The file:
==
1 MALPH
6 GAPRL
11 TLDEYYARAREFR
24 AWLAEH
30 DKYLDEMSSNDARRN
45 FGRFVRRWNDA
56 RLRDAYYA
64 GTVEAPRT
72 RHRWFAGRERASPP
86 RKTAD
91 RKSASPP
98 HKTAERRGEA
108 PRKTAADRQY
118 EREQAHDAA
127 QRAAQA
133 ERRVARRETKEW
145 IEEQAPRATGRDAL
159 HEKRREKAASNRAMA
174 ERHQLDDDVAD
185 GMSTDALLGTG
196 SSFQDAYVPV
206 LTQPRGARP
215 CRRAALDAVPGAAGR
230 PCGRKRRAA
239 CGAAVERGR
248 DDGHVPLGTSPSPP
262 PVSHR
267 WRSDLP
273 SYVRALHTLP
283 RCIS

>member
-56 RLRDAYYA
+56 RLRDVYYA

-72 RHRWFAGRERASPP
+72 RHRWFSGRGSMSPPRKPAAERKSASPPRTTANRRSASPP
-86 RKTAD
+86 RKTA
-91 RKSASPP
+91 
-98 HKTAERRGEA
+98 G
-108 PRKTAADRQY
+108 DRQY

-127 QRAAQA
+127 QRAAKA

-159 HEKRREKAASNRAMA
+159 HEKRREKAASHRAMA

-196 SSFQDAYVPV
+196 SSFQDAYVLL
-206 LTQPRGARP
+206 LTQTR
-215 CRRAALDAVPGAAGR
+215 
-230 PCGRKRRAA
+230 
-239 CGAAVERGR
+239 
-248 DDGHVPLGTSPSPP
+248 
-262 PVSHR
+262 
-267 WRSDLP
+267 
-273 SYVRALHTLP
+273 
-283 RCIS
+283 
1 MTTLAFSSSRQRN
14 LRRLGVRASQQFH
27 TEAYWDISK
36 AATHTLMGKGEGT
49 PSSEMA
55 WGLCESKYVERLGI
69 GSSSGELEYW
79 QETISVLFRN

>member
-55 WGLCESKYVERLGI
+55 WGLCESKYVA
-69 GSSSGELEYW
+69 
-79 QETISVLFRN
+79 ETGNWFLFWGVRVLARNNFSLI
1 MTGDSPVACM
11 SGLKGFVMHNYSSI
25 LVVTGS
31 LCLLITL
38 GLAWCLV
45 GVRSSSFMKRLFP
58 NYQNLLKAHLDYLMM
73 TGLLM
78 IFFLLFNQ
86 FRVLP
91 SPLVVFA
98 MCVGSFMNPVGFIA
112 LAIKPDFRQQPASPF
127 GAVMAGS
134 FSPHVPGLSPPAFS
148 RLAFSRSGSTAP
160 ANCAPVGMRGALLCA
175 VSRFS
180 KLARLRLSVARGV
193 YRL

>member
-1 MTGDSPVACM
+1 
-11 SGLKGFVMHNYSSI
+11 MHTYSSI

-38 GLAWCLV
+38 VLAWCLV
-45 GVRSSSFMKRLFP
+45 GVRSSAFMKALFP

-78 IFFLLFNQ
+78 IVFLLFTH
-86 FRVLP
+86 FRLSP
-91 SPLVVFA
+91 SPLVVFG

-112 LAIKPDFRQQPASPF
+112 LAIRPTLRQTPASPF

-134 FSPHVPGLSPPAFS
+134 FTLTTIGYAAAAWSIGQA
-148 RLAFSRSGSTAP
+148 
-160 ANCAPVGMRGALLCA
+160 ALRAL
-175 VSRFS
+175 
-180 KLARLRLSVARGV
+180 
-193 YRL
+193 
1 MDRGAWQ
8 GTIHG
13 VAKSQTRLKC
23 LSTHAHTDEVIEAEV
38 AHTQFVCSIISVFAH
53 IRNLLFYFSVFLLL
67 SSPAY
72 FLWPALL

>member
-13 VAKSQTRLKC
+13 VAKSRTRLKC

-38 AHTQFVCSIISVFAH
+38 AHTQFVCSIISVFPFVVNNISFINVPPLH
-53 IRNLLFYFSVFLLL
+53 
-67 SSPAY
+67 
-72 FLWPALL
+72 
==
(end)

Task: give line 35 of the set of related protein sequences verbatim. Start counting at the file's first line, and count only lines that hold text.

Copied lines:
+72 RHRWFSGRGSMSPPRKPAAERKSASPPRTTANRRSASPP